As Euroamericans conquered the North American continent, their most effective weapons were not guns or steel, but microbes. Smallpox in particular had devastating effects on Natives, who had no natural immunity to the disease.
According to historian Edmund S. Meany, Smallpox Bay got its name when “many Indians Infected with the disease at Victoria died there. Their bodies were burned with kerosene by American Officers there in 1860." There is little other evidence of the event, but that is hardly unusual. Reports can be found when white individuals and communities had an outbreak of smallpox on the Islands, but little was recorded when native communities experienced an outbreak. This makes it harder to determine smallpox casualties in native communities.
What we do know is that smallpox radically reduced the American Indian population by upwards of 90 percent across North America. In the Pacific Northwest, the earliest record of a smallpox outbreak was in the late 1770s. It is believed to have been the deadliest smallpox epidemic in the relatively isolated northwest. Anthropologists tracking the cultural changes of Natives in Washington State discovered that two or three Lummi villages in the San Juan Islands were almost completely obliterated in the late 18th century because of smallpox. Survivors of that outbreak returned to their mainland territory, leaving behind remnants of their seasonal hunting and gathering lands. Stories of relocation due to disease are common amongst Coast Salish and Northern Straits Indians. Unfortunately, this adds another layer of complexity when trying to figure out how many people were affected by smallpox in the Pacific Northwest.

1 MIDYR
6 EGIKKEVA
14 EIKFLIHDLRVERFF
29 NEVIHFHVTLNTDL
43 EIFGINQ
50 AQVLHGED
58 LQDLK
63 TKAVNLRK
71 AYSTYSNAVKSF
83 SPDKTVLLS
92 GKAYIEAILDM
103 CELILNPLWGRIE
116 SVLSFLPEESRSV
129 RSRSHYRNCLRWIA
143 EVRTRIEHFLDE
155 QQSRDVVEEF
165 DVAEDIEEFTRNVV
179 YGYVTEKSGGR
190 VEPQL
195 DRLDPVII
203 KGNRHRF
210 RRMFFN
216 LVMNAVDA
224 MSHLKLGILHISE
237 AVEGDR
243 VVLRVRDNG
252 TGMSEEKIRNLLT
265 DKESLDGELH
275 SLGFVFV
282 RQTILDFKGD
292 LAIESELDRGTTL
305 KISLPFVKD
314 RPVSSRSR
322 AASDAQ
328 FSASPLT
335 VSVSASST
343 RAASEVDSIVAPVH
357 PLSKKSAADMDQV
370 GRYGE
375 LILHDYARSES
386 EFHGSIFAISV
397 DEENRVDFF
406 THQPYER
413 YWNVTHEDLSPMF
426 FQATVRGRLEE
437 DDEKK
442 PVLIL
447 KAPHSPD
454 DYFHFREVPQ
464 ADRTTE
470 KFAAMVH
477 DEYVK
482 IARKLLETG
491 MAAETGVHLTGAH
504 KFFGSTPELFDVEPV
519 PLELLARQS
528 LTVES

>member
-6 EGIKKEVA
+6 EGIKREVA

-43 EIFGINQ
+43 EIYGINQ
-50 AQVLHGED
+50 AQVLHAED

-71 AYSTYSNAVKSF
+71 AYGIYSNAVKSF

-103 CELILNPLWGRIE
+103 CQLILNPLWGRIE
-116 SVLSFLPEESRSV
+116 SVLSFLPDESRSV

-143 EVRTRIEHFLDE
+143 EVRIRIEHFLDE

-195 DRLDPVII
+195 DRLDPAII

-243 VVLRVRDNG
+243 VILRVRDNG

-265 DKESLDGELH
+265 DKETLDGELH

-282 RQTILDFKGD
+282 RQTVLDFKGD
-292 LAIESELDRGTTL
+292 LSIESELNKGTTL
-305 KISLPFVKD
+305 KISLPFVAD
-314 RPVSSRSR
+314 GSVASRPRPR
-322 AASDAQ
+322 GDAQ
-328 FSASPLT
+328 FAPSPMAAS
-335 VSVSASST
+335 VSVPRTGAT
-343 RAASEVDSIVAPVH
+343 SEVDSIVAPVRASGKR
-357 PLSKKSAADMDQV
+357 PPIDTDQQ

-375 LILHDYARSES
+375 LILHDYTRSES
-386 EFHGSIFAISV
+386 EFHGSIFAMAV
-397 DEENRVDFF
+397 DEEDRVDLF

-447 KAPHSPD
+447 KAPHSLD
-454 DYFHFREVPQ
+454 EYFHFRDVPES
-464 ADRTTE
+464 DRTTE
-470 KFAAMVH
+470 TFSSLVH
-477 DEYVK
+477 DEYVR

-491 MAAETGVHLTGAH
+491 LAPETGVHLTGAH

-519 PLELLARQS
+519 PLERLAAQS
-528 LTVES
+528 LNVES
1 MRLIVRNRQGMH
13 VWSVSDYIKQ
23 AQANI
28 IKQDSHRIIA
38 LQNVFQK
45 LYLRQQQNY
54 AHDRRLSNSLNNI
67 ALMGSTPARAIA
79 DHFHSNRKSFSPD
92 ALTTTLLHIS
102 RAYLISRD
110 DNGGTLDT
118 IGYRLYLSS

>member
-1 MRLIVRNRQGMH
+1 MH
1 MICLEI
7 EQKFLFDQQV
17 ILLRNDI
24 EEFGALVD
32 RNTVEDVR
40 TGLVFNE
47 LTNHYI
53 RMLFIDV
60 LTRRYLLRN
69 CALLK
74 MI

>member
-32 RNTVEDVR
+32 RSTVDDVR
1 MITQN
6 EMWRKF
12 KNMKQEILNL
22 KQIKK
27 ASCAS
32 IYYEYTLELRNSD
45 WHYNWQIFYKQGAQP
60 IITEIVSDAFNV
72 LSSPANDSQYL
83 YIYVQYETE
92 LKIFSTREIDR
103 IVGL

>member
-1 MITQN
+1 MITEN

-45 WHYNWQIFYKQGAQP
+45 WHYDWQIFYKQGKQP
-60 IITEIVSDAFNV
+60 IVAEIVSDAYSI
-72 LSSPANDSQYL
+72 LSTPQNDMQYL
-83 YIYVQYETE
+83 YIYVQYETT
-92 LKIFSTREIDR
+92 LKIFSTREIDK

At least four other smallpox epidemics occurred in the Pacific Northwest following the initial outbreak in the late 1770s; 1801-02, 1836-38, 1853, and 1862-63. While not all of these epidemics reached the San Juan Islands, the latter does align with the rumors of bodies being burned at Smallpox Bay. The mystery around the name may never be solved, though, the bay stands as a reminder of the devastating effects that smallpox had on Native American and First Nation peoples.